The slogan for this year’s Biennale is, “The future is already here – it’s just not evenly distributed”. It was inspired by a comment by leading science fiction author William Gibson, who suggested that technology has already surpassed our idea of what the future could look like. Alana Maher refers to the ‘in between’ spaces in her March 16 post (Alt Media) of the Biennale, stating that this is where the most exciting and/or revolutionary work is happening. When placed in context this relatively simple theoretical concept ticks the box. Again I was left asking – what’s more important, the idea underpinning a work or the delivery of it? Are and/or should the relationship of one to the other be implicit?
A week or two has passed since and I’ve seen an online discussion between Andre Lepecki and Conibere (also part of the proceedings for the Biennale held at Critical Path). In it they share thoughts on Assembly. Conibere talks about the space, a bareness, to allow something to happen. Lepecki initiates conversation systems and instances of command and obedience, suggesting sometimes it is inevitable that the audience will revolt. It was as if this were the perfect complement to Conibere’s work, although compelling enough to view on its own. Check out the Critical Path website or the link below to catch one of the best talks on dance I’ve heard in quite a while.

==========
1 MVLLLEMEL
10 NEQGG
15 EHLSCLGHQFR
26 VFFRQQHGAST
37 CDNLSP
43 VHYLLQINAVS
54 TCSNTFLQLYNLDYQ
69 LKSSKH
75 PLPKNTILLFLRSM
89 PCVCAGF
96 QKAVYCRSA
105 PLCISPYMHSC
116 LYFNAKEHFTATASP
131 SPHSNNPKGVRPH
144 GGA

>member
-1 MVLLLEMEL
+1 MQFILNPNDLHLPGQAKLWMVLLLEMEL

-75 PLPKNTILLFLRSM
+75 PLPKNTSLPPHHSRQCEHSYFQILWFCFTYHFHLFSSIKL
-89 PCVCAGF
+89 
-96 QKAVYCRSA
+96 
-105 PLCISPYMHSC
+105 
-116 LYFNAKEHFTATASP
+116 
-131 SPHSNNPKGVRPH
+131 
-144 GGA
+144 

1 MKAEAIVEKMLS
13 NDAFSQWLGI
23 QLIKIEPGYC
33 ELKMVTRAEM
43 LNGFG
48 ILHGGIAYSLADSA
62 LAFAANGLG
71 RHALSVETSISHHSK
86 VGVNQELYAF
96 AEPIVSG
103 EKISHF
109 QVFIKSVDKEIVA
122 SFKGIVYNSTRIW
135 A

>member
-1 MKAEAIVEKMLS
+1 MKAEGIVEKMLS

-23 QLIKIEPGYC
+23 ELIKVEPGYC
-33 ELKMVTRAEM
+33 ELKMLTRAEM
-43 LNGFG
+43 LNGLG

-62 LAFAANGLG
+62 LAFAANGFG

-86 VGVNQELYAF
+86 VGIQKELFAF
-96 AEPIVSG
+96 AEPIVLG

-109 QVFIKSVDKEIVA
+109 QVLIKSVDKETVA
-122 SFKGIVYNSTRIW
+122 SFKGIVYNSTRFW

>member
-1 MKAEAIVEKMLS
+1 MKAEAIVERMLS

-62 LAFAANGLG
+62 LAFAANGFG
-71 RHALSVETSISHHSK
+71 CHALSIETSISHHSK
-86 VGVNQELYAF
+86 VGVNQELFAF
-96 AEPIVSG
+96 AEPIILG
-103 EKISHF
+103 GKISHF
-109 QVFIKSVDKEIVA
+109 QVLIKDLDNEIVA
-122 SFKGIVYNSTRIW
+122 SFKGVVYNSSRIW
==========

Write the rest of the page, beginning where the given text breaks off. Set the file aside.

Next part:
-Vicki Van Hout